The Gospel According to Donald Johanson

With the new Creation Museum, which teaches a young earth, drawing tens of thousands of visitors, scientists who hold to Darwinism may have discovered a public-relations answer. According to an article in today’s Chicago Tribune, the 3.2-million-year-old bones of “Lucy,” a small, apelike creature believed to be an evolutionary presursor to human beings, will go on a six-year museum tour, beginning this week. The exhibit, called “The Hidden Treasures of Ethiopia,” opens on Friday at the Houston Museum of Natural Science.

But some paleontologists aren’t too happy about the bones being transported out of Ethiopia, where they were discovered. They worry that the bones might be damaged and that they will be unavalable for further study while on tour. But not all think that way:

Donald Johanson, the paleoanthropologist who found Lucy in 1974, said her exhibition should have important payoffs in teaching children and adults about science.

“Seeing the original Lucy will surely heighten public awareness of human-origins studies particularly at a time when the validity of evolution has come under fire in our schools,” said Johanson, now the director of the Institute of Human Origins at Arizona State University, where he continues to do research but also has become a popular educator on human evolution through books and lectures.

“A broader exposure of Lucy to the public does have great educational value,” he said.

It should be interesting to see what the interest in Lucy is, given that according to opinion polls roughly half of the American public has expressed serious reservations about the theory of evolution, which nonetheless has enjoyed almost unquestioned hegemony in academia and the mainstream media. Perhaps one explanation for the throngs at the Creation Museum is that there are so few politically correct alternatives for people who question the evolutionary metanarrative, which usually excludes God.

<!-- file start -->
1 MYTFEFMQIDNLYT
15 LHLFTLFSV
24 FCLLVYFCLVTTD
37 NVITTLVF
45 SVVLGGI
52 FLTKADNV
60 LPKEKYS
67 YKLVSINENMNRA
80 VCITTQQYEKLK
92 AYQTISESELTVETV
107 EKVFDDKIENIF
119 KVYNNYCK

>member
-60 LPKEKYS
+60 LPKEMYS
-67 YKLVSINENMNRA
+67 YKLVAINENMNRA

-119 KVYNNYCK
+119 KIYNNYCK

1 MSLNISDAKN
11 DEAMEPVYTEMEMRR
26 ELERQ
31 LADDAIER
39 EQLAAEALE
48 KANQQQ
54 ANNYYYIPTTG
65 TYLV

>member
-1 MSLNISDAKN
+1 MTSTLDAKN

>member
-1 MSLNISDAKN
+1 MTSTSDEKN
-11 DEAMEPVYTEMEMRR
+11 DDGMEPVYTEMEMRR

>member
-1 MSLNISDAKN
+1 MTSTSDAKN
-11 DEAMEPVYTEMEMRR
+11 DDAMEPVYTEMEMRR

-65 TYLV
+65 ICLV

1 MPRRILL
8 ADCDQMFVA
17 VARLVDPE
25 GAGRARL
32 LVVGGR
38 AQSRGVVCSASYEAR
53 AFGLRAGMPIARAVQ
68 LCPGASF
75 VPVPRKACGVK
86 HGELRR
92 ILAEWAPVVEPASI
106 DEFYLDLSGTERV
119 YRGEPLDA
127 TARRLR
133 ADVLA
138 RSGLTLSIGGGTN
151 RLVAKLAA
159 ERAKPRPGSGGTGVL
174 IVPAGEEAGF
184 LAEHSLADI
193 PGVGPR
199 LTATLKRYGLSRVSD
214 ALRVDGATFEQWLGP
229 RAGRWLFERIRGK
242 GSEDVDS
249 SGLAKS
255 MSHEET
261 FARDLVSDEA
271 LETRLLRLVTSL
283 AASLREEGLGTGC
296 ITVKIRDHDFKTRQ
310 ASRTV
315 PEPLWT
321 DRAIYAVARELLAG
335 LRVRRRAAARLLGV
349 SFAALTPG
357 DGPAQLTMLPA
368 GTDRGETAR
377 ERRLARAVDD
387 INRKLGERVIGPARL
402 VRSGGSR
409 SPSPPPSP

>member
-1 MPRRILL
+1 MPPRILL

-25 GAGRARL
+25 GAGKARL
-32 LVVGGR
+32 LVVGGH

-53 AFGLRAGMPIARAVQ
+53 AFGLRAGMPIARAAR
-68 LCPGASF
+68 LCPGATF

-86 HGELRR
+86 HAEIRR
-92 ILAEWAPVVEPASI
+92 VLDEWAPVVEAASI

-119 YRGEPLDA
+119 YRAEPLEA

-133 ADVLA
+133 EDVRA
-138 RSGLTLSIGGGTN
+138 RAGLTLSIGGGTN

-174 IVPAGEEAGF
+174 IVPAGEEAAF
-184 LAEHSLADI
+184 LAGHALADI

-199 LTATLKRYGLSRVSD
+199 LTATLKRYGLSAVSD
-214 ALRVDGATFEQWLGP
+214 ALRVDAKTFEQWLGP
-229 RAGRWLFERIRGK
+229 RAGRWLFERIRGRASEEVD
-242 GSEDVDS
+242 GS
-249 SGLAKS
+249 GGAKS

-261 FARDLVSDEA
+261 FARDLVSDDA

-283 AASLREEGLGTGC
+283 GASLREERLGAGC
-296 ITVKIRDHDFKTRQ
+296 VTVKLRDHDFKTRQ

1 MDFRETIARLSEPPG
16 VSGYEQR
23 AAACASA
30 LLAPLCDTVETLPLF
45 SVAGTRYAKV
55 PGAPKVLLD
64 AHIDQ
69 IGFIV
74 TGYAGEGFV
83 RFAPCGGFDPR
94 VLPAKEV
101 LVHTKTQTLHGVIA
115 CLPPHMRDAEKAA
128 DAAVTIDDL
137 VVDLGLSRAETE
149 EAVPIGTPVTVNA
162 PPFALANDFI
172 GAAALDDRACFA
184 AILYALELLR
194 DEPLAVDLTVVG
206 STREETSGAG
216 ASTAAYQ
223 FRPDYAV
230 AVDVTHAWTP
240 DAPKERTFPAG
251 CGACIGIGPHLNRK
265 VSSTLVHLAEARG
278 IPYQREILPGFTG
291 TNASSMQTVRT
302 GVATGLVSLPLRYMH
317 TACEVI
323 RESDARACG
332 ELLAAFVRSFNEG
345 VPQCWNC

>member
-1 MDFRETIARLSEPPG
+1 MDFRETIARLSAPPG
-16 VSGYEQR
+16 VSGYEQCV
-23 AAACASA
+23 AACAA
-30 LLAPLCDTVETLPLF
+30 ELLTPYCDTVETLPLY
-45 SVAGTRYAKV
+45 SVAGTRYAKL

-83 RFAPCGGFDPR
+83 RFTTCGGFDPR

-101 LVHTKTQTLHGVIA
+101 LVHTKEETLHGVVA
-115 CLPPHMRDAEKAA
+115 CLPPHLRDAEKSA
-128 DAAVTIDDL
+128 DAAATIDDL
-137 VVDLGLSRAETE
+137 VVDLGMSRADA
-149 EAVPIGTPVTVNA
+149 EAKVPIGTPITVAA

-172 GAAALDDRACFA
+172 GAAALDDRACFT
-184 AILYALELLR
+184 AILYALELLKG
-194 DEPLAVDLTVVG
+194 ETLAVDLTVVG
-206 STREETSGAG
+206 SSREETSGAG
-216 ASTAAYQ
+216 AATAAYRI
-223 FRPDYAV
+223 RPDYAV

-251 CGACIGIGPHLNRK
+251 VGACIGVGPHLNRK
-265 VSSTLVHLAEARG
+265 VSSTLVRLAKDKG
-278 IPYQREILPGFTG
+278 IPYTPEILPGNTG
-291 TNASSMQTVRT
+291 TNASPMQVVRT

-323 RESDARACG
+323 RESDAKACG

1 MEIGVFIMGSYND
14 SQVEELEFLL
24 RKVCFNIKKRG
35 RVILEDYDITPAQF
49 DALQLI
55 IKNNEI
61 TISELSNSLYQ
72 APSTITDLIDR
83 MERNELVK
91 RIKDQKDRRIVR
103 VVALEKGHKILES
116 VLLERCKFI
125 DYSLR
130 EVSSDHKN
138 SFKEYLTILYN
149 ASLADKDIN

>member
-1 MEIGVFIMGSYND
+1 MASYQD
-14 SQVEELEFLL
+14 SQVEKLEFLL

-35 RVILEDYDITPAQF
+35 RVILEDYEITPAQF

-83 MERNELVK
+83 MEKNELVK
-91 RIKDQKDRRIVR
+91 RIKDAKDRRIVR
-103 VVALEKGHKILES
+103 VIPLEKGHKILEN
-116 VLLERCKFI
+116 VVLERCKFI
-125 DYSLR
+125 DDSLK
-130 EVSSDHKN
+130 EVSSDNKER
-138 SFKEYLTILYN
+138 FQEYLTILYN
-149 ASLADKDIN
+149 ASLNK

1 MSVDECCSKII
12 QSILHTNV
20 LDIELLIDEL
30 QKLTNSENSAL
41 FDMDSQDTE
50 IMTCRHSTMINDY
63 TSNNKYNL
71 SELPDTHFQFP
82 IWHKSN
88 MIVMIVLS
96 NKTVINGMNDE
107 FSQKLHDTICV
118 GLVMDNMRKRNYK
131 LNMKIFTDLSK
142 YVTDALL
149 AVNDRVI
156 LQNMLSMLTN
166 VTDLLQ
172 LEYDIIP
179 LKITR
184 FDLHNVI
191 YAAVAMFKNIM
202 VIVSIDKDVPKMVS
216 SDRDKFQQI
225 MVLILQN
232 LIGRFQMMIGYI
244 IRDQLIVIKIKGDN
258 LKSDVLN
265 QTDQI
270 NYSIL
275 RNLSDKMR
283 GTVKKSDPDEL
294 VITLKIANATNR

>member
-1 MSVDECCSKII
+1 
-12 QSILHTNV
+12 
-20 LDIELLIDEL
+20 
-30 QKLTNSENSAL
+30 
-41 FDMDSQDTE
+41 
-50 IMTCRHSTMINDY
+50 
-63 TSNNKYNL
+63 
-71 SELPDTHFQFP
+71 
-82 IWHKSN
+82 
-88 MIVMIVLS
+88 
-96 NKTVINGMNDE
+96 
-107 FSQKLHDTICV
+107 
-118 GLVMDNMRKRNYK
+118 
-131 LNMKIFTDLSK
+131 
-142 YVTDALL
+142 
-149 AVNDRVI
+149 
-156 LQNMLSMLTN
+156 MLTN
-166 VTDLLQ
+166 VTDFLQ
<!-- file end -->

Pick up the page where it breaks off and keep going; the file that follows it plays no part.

About Stan Guthrie

Stan Guthrie is an editor at large for Christianity Today magazine and for the Chuck Colson Center for Christian Worldview. His latest book is God's Story in 66 Verses. He also is author of All that Jesus Asks: How His Questions Can Teach and Transform Us, Missions in the Third Millennium: 21 Key Trends for the 21st Century, and A Concise Guide to Bible Prophecy. He is co-author of The Sacrament of Evangelism. Besides authoring, writing, and editing books, Stan is a literary agent, bringing together good authors, good books, and good publishers. Stan writes the monthly Priorities colum for He has appeared on National Public Radio's €œTell Me More,€ WGN's Milt Rosenberg program, and many Christian shows, including The Eric Metaxas Show and Moody Radio'€™s €œNew Day Florida.€ A licensed minister and an inspirational speaker, he served as moderator for the Christian Book Expo panel discussion, Does the God of Christianity Exist, and What Difference Does It Make?
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